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Ephedra Controversy Heats Up Again
18 September 2000
by Wyn Snow, Managing Editor

Ephedra is the main ingredient in several popular weight-loss products. Also known as ma huang, ephedra has appeared in almost a thousand reports (as noted in the federal Food and Drug Administration's "Adverse Events" database) of serious adverse effects ranging from disabilities to death.

FDA claims ephedra causes injuries and death

In 1997, after receiving reports of hundreds of adverse events, the FDA proposed to limit ephedra's use in weight management. However, it withdrew this proposed rule after the industry and congressional investigators challenged it, saying that the FDA did not have sound scientific evidence to support their position.

Based on even more reports of adverse events in the past three years, the FDA has begun a new investigation into the safety of ephedra. It held a two-day public meeting on this subject on August 8-9, and continues to welcome public comment through September 30th.

FDA's evidence not reliable

The FDA's adverse event reporting system for dietary supplements is both voluntary and anonymous, making it vulnerable to two very different kinds of errors. Real adverse events can be underreported -- entirely missing from the database. False reports can be included -- thereby creating erroneous information in the database.

Also, an adverse event report that is associated with a product might be caused by some other health condition or product or interaction with other products or ingredients -- thereby creating a false impression of the cause of the adverse event.

Herbalists believe ephedra is safe at reasonable dosage

Michael McGuffin, a leading herbalist and president of the American Herbal Products Association, stated in a live interview with Ted Koppel on Nightline that he does not believe people have died as a direct result of taking ephedrine. However, McGuffin does "recognize that ephedra is an herb that needs to be treated with respect."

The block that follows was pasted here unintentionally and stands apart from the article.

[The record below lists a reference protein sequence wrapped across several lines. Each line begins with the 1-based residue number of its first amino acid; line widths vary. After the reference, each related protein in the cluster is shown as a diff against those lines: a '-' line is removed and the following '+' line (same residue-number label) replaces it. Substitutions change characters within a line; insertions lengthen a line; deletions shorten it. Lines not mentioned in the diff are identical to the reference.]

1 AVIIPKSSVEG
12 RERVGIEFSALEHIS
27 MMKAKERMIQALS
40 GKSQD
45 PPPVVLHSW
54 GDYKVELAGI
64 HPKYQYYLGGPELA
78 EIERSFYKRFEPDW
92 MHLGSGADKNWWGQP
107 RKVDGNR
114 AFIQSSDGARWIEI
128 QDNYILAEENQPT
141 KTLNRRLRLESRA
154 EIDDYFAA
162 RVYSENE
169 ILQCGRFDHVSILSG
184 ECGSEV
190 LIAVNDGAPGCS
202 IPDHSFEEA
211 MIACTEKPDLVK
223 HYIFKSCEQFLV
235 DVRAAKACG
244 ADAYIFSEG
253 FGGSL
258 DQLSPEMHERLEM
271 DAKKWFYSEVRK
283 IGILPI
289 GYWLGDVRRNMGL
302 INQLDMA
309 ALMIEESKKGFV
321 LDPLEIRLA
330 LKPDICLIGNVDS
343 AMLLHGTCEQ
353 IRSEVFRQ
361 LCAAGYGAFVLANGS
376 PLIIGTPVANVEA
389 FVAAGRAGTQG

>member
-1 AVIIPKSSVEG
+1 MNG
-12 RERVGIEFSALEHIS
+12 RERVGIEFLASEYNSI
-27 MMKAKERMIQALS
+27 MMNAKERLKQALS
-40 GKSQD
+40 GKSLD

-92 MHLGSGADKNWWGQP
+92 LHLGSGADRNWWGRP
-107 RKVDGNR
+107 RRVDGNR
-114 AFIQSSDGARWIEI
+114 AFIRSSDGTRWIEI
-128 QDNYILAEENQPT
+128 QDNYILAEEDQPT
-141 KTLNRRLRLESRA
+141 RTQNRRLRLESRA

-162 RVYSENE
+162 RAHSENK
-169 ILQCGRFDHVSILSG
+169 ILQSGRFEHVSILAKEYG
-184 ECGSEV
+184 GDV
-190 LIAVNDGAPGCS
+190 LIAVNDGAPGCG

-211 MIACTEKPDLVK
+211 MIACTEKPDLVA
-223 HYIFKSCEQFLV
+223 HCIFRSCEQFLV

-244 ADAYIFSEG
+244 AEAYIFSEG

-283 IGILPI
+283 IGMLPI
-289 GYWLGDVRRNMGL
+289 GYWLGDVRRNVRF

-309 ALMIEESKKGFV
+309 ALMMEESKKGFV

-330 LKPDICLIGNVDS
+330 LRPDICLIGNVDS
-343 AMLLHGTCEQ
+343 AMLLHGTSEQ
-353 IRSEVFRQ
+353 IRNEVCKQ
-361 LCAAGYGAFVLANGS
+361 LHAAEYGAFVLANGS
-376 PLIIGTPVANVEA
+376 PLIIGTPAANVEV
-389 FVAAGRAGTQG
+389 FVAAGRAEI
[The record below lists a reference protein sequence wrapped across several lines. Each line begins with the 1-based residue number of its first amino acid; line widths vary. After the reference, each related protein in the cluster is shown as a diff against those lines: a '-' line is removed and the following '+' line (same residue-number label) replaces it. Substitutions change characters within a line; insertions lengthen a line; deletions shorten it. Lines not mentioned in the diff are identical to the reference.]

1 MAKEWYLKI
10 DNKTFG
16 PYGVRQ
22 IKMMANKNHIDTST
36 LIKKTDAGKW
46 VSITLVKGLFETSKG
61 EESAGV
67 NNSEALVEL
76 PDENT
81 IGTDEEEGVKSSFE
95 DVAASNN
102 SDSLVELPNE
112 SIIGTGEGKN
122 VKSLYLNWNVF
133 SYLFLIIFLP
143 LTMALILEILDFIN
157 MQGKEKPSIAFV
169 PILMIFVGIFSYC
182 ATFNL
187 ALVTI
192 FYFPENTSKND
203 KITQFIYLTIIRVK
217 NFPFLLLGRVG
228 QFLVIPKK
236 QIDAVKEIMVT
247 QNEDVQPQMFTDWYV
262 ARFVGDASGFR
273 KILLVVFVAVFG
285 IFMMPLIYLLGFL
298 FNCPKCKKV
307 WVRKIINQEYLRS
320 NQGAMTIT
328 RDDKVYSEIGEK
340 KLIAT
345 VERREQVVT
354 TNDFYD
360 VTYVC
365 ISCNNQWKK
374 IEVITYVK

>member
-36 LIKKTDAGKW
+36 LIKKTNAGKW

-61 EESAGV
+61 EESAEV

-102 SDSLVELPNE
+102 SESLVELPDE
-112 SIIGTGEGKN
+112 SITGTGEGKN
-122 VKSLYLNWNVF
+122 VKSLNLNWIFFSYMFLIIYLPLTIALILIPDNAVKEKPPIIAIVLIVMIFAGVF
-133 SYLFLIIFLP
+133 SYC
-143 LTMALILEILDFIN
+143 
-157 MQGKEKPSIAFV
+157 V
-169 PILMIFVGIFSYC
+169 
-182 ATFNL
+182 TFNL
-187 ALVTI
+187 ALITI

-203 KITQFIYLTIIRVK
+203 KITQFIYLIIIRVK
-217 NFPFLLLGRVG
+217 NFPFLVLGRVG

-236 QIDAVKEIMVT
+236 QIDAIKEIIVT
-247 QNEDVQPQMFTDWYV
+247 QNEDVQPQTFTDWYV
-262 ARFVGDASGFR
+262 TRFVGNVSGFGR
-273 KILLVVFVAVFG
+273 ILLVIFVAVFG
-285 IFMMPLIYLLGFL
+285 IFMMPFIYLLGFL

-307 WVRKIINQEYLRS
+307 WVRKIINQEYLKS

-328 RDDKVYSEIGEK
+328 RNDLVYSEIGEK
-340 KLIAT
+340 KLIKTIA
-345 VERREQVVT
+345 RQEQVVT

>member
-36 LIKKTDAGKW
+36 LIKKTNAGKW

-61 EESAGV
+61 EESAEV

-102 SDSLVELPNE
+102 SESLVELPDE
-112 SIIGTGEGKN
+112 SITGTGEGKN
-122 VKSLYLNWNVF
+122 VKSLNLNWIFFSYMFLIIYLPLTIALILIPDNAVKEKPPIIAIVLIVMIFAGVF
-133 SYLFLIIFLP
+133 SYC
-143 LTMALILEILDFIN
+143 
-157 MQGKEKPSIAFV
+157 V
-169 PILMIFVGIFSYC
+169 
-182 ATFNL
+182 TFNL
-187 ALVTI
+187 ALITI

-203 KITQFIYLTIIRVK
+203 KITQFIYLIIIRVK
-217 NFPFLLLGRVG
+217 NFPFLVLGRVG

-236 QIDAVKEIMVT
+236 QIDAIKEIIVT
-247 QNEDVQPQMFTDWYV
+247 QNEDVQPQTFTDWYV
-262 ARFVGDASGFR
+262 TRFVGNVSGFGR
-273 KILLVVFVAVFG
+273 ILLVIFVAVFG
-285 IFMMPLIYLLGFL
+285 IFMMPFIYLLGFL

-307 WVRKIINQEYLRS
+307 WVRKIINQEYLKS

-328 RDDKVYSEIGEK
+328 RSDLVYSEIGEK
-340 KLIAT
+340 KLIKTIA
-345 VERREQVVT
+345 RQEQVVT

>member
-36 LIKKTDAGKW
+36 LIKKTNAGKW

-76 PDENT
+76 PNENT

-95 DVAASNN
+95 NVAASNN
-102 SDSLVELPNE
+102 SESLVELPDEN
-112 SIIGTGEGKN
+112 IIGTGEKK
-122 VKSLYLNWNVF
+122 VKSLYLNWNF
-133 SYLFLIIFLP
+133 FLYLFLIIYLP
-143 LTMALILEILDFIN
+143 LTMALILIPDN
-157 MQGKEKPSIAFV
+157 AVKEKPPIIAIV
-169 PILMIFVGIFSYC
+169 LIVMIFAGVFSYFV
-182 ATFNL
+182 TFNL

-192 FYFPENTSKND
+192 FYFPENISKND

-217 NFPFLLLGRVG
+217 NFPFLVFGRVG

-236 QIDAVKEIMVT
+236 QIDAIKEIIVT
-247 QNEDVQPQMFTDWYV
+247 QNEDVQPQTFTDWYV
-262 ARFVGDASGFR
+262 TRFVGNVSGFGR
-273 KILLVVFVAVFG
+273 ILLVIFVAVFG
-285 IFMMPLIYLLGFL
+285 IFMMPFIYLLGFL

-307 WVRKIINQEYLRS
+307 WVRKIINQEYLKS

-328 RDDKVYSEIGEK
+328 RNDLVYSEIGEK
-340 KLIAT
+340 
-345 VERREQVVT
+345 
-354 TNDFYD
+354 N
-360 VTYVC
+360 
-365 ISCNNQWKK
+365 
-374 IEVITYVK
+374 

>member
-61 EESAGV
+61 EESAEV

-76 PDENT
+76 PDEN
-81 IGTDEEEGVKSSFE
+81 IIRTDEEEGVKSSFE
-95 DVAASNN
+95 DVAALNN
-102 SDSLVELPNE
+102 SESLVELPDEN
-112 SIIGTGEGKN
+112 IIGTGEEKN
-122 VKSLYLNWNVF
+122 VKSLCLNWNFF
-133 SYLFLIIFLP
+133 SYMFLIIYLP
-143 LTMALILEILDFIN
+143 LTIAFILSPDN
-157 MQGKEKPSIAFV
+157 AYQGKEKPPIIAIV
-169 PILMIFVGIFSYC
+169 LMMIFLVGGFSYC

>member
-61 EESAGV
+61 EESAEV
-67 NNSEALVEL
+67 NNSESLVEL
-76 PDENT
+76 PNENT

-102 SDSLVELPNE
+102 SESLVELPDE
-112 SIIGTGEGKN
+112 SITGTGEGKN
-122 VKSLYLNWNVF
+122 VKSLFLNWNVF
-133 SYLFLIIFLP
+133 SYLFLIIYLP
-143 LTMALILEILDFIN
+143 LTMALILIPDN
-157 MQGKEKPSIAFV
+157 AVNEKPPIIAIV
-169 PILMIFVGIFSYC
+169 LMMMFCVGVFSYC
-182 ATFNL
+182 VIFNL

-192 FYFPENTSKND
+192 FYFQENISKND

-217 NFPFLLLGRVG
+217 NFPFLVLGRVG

The herbal industry has created dosage limit guidelines and specific labeling cautions for all ephedra products. [See ephedra label/dosage guidelines.] McGuffin says they have shared these guidelines with the FDA and asked them to adopt a similar regulatory control.

The evidence for safety

According to the Ephedra Education Council, more than 3 billion doses of ephedra were consumed in 1999. If those doses were consumed by 1 million people (300 doses or approximately 3-5 months of use), then approximately 0.0075 percent of those people (75) have appeared in the FDA's adverse event reports for the year.

While this is a significant number, it is modest in relation to the wide-spread use of the product and in relative terms is no greater than the number of adverse events associated with many prescriptive drugs. Also, millions of people safely consume over-the-counter cold and asthma remedies containing synthetically produced versions of the same alkaloids present in ephedra.

The evidence for risk

Ephedra contains two alkaloids that are powerful stimulants: ephedrine and pseudoephedrine. Ephedrine causes blood vessels to constrict and the heart to beat faster and stronger. Pseudoephedrine opens up air passages in the lungs and decreases nasal congestion.

Because of these actions, ephedra has been compared to adrenaline and amphetamine, both of which are also powerful stimulants to the central nervous system. Critics have said that ephedra is "nothing more than legal speed."

What is causing these adverse events?
Some of the reports of adverse events contain details that are biologically impossible, strongly suggesting that they are false reports, but it's unlikely that all of them are. Given that some of these reports probably reflect real problems, what kind of fire is causing all this smoke?




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(c) Copyright 1999-2003 Dietary Supplement Quality Initiative. For permission to reprint, please contact our editor.